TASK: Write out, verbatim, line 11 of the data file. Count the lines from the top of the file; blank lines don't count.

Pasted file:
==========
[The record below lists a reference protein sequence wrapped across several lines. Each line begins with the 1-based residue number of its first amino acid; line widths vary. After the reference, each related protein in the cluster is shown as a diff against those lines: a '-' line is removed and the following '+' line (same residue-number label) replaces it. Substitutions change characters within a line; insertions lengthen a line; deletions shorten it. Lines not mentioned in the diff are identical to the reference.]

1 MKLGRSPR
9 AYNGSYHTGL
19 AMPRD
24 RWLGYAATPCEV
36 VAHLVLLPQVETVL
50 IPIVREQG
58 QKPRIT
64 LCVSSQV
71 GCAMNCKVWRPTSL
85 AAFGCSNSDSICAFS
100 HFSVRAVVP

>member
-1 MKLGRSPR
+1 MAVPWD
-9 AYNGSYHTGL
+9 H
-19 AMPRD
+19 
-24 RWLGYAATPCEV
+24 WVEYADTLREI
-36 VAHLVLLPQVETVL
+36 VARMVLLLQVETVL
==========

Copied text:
85 AAFGCSNSDSICAFS